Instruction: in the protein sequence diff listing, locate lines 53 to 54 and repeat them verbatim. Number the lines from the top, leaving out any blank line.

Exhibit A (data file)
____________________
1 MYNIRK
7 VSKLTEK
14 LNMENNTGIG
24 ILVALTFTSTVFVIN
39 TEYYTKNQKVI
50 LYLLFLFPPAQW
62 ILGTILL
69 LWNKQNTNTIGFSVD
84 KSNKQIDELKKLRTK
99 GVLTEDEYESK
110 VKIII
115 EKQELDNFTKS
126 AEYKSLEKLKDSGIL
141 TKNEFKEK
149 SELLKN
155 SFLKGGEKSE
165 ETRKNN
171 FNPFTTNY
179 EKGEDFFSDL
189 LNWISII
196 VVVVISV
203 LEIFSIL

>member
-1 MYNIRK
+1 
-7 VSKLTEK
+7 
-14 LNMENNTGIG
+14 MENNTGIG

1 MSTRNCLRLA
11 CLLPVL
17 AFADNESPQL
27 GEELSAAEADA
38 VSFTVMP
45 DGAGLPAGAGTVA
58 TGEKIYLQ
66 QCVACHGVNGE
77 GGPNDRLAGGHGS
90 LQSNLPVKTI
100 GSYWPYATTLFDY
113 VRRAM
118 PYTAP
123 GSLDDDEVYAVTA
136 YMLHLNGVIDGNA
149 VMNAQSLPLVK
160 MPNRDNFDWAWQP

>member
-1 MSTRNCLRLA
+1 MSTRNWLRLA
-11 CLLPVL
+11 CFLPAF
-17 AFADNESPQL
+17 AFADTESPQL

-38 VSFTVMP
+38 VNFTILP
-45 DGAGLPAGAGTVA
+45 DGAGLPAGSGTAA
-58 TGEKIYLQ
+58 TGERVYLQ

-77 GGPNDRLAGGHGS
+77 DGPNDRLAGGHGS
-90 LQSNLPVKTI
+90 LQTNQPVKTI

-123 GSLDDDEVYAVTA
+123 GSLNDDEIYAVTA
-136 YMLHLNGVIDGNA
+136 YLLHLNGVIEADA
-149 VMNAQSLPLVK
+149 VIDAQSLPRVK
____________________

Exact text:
+17 AFADTESPQL

-38 VSFTVMP